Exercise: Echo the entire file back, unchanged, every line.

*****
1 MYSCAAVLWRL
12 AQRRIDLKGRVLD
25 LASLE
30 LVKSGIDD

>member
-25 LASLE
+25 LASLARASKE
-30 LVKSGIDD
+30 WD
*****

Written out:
1 MYSCAAVLWRL
12 AQRRIDLKGRVLD
25 LASLE
30 LVKSGIDD

>member
-25 LASLE
+25 LASLARASKE
-30 LVKSGIDD
+30 WD